I am struck by the utter irony of this passage:
“So what shall I do with Jesus the so-called Messiah?” asked Pilate.
“Let him be crucified!” they all said.
“Why?” asked Pilate. “What’s he done wrong?”
But they shouted all the louder, “Let him be crucified!”
Pilate saw that it was no good. In fact, there was a riot brewing. So he took some water and washed his hands in front of the crowd. “I’m not guilty of this man’s blood,” he said. “It’s your problem.”
“Let his blood be on us!” answered all the people, “and on our children!” (27:22-25)
Of course, the crowd means they will gladly take the guilt of killing Jesus. His death is justified. He is a law-breaker and blasphemer. He incites riots and disturbs the peace. Look at the company he keeps: he likely has some hidden sin. If he really is God’s son then he can save himself. But he won’t. This guy is a ruffian. We’ll answer for spilling his blood.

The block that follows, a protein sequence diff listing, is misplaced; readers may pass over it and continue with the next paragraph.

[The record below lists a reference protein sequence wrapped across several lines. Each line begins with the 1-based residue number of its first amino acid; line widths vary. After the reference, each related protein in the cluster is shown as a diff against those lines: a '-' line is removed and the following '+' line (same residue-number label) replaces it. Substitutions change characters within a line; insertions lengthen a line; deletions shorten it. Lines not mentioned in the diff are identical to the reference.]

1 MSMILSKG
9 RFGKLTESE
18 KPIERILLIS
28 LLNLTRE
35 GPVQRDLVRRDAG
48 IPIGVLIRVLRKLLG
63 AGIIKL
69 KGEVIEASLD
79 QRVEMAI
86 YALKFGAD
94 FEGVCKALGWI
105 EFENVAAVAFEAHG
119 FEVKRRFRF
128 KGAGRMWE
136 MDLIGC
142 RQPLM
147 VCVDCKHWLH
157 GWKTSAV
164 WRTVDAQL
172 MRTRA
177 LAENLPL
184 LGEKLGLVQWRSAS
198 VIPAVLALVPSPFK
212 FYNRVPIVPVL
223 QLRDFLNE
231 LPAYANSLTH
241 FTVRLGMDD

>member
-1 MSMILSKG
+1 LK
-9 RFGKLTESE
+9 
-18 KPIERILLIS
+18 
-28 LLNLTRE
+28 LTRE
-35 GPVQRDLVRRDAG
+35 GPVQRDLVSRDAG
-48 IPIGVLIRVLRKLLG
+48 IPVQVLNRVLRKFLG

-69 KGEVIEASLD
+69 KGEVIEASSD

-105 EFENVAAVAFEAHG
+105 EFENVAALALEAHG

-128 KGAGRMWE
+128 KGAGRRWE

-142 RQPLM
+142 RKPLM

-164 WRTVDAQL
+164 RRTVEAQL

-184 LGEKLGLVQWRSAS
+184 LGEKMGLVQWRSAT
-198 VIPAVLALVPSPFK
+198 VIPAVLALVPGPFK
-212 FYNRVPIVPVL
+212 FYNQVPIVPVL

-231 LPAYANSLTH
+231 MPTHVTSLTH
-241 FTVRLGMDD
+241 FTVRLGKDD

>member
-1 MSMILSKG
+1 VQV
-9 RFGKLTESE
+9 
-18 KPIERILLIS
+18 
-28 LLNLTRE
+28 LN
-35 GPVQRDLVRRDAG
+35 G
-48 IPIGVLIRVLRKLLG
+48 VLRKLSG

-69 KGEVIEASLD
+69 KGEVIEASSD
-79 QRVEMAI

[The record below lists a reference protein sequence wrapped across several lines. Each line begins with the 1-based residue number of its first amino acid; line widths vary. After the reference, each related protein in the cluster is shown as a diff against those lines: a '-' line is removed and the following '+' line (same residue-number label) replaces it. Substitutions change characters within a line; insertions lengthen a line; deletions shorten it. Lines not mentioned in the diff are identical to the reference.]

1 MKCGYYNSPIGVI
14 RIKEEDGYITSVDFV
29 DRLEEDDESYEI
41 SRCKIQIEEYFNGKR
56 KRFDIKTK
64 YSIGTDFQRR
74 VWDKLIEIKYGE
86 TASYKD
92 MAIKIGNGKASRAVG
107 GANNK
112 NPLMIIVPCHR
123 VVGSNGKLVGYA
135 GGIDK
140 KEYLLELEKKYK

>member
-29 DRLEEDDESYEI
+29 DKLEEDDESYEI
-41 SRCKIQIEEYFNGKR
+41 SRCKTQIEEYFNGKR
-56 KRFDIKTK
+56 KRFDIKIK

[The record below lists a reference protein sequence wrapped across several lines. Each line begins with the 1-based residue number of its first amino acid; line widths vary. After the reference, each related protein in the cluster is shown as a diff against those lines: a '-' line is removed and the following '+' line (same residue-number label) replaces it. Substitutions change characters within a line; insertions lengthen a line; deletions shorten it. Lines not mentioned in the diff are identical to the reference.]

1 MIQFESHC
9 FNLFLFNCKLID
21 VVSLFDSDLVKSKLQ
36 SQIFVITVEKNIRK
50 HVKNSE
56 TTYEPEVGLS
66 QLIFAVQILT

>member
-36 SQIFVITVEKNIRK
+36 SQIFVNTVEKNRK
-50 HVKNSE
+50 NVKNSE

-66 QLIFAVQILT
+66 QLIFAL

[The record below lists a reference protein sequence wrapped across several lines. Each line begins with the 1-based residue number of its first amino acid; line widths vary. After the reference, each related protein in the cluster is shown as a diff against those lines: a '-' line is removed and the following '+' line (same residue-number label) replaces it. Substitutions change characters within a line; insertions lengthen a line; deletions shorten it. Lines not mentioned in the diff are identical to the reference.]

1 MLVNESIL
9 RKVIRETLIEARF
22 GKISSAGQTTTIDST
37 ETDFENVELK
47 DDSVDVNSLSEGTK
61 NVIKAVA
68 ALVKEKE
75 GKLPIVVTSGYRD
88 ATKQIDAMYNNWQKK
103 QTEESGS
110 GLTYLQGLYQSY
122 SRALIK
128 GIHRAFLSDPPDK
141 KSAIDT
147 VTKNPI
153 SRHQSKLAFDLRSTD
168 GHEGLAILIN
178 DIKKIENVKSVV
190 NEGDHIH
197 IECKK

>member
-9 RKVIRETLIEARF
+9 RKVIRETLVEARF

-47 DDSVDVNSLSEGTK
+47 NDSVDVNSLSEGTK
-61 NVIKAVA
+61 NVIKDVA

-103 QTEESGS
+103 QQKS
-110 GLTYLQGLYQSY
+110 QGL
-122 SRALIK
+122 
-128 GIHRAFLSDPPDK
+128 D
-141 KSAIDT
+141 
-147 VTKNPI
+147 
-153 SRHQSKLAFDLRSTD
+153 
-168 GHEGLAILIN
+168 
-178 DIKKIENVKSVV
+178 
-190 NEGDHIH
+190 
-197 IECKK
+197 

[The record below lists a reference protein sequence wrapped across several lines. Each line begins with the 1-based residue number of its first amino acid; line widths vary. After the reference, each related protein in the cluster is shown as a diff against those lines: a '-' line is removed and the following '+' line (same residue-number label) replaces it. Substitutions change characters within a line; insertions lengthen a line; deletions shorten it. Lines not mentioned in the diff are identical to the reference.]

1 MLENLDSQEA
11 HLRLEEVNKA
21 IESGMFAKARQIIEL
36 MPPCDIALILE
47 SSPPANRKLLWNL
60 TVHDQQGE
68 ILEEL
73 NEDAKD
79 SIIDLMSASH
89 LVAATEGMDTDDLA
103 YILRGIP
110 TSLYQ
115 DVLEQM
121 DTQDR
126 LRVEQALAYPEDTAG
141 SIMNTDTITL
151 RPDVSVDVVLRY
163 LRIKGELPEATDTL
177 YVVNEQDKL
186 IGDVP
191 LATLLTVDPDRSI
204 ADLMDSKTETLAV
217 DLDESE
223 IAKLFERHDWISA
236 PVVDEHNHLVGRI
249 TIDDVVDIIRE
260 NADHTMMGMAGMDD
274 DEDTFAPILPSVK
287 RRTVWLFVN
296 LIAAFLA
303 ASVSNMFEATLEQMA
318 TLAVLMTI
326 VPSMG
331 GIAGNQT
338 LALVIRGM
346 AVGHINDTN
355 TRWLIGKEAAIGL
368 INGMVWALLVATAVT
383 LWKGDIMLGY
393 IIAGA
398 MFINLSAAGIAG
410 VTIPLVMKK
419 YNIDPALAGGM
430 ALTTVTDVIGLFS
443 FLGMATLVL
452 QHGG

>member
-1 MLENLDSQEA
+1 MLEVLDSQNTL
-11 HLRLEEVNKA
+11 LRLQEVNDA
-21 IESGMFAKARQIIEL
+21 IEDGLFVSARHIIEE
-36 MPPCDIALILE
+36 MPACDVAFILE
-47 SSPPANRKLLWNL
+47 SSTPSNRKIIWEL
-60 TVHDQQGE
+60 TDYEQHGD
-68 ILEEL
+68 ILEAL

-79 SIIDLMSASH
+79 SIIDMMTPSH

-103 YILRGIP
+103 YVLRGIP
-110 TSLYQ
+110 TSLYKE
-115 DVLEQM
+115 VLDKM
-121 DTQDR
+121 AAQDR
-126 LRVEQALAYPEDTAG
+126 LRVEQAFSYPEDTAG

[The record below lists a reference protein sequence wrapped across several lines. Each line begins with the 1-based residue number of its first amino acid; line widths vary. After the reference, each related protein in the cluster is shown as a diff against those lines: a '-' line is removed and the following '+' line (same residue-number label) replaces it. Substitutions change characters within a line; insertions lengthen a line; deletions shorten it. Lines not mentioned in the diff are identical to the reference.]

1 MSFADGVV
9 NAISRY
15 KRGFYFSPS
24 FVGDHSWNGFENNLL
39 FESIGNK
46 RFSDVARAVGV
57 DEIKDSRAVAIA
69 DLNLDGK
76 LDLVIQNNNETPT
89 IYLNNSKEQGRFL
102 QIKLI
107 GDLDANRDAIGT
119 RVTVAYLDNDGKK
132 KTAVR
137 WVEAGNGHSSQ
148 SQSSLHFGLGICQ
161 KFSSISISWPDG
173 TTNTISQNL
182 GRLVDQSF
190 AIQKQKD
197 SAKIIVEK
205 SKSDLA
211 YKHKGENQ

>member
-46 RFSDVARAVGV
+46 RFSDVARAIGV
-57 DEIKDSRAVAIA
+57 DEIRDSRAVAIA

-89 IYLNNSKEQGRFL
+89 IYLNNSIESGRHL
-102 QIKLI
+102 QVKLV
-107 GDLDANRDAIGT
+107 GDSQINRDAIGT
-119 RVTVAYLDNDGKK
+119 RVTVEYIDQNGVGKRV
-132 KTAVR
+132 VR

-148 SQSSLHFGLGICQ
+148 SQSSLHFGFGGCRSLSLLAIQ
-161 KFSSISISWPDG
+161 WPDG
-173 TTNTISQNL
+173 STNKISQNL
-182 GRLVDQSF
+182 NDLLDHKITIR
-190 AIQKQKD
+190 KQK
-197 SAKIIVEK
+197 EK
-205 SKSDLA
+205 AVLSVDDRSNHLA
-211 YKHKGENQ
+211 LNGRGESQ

The irony is that by the end of the day that is exactly what happened. Jesus’ shed blood was potentially “upon them and their children,” but not at all in the way they had imagined. That blood signified redemption and atonement. It meant they all had the potential to be saved by the very man they had crucified. And if they accepted that invitation that blood would wash away their sins. Were some of these same people among the 3000 saved on Pentecost forty days later?
What an amazing reminder of the grace of God! He gives them what they want, and so much more!